4:07 — A group of Jasper County nurses pull up offering tetanus shots. Neither of the two nails I stepped on had penetrated by skin. But I did have a scratch down the inside of my forearm from a rusty nail that had drawn blood. One of the nurses suggests that I get the shot.
4:41 — We’re all weary. It’s been a long, emotionally draining day. We haven’t found the man’s box. We decide to take a 20-minute break to recharge.
5:05 — A woman comes to the house. She is the elderly man’s stepdaughter. She says he only cares about the contents of the box. Nothing else. She says it is a wooden box, not metal. We form a circle and pray for God’s help in locating his items.
5:59 — No box. But we do have good news. Throughout our search, we had been placing personal items on the hood of a smashed car in the front yard. The stepdaughter says a pair of old binoculars and dogtags — found by Linda Pamperien of TCMH — had been inside the box. Those were the items he had wanted. She thanks us for helping.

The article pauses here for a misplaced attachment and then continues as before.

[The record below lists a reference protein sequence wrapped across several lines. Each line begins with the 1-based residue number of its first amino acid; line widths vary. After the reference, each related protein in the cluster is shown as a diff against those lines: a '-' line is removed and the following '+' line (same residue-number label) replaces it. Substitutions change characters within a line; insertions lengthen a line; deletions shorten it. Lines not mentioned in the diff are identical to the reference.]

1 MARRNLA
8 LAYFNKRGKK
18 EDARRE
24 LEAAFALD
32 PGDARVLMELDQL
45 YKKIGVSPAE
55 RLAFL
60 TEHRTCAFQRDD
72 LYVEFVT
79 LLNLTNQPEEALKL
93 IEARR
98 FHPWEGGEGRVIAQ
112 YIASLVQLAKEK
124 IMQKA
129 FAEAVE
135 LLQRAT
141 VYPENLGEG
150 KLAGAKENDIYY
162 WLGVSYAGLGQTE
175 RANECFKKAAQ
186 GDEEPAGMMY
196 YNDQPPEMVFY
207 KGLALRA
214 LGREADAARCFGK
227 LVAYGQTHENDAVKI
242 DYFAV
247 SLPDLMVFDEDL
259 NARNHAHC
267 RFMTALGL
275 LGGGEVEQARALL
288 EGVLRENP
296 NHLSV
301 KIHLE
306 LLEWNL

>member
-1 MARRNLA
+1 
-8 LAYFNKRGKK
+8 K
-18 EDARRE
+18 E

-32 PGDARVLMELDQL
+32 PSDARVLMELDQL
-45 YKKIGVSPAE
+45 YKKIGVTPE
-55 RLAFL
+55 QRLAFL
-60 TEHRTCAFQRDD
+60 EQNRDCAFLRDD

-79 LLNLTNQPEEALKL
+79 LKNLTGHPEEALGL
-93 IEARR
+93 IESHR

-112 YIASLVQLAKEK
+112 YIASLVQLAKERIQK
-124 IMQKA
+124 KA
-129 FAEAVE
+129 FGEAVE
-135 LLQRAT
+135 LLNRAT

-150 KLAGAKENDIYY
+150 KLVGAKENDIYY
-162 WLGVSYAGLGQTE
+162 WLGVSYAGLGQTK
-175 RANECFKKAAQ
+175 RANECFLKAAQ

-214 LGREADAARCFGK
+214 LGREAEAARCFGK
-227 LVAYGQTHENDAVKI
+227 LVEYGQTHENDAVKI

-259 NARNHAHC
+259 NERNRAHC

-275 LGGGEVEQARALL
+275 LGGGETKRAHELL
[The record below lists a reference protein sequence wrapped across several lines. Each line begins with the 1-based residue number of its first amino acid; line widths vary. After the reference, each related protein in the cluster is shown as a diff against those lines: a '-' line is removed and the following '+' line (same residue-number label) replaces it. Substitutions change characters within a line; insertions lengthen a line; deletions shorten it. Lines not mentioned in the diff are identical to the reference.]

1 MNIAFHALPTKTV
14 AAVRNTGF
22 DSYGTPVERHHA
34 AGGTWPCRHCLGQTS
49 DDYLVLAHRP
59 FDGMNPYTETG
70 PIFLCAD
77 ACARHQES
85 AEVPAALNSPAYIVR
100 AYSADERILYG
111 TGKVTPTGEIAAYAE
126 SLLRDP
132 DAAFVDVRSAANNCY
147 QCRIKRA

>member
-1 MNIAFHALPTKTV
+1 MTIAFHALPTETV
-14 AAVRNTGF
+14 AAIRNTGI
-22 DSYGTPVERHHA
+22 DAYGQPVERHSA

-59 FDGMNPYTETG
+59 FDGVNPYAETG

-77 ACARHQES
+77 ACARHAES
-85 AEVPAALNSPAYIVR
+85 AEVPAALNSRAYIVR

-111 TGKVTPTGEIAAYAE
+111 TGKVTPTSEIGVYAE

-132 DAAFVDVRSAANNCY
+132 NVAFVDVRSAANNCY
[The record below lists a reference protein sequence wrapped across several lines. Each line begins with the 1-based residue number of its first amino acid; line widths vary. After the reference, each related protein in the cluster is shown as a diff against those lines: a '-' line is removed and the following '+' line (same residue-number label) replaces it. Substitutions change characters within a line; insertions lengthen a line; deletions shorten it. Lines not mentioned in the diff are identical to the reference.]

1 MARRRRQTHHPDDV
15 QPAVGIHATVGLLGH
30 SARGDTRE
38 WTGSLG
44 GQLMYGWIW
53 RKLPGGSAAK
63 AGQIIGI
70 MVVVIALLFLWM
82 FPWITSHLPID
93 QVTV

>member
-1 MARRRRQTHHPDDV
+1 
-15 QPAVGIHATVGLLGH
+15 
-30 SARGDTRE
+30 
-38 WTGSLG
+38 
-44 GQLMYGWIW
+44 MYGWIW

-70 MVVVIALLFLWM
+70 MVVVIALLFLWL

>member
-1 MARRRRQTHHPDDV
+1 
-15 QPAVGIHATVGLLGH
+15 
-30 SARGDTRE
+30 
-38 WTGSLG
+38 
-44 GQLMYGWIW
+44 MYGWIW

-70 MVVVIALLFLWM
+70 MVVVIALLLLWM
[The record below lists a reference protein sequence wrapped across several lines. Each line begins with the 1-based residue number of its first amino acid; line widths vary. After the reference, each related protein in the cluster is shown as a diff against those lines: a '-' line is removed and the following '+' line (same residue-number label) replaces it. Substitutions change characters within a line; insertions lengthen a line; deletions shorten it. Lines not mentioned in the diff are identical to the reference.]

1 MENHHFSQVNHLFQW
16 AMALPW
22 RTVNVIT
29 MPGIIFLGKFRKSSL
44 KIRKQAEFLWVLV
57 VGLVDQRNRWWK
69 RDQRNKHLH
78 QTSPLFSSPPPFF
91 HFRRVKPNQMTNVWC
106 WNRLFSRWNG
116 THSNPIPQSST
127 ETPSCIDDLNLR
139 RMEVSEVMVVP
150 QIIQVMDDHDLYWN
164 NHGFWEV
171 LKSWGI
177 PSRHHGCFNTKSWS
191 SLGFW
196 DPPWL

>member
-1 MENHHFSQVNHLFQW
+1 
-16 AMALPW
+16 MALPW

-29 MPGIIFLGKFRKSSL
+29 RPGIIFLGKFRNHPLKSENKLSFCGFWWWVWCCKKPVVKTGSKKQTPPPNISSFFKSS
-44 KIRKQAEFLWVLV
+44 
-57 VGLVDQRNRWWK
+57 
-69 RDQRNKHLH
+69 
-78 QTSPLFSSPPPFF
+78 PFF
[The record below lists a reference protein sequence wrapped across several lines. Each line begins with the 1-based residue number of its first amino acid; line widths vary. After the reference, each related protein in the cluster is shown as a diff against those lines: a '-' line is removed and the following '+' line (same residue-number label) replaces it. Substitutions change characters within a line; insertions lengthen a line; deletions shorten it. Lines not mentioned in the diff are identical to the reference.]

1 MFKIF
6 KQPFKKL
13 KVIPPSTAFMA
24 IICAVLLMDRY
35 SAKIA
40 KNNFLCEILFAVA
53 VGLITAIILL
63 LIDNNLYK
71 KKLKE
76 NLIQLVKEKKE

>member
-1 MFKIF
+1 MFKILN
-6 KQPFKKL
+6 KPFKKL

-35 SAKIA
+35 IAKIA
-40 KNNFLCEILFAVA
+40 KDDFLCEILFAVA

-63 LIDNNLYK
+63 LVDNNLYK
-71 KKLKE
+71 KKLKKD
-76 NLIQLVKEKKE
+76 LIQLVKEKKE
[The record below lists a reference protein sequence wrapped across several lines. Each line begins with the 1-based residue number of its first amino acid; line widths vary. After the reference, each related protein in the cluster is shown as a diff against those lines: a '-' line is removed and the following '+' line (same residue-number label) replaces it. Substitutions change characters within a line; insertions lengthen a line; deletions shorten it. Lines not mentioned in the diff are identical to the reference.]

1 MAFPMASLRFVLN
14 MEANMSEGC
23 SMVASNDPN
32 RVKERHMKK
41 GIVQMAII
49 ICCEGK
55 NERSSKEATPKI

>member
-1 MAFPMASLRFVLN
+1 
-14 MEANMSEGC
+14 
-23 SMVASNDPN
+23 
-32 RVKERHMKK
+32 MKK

6:26 — We arrive back at College Heights to return the chain saw and our work pants and jackets. I have mixed emotions. I feel privileged to have helped, but overwhelmed by what seemingly little we accomplished in seven hours of hard work. I hurt for those who lost their homes. I hurt even more for those who lost family members. There is no sense of accomplishment, only a will to want to help more. Many members of our team ask me when we can return. Soon.
Stores are wiped out. Cars are crushed. Trees are knocked over.Neighborhoods are completely obliterated. It looks like a war zone.Our van full of teenagers is silent. In every direction is completedestruction.”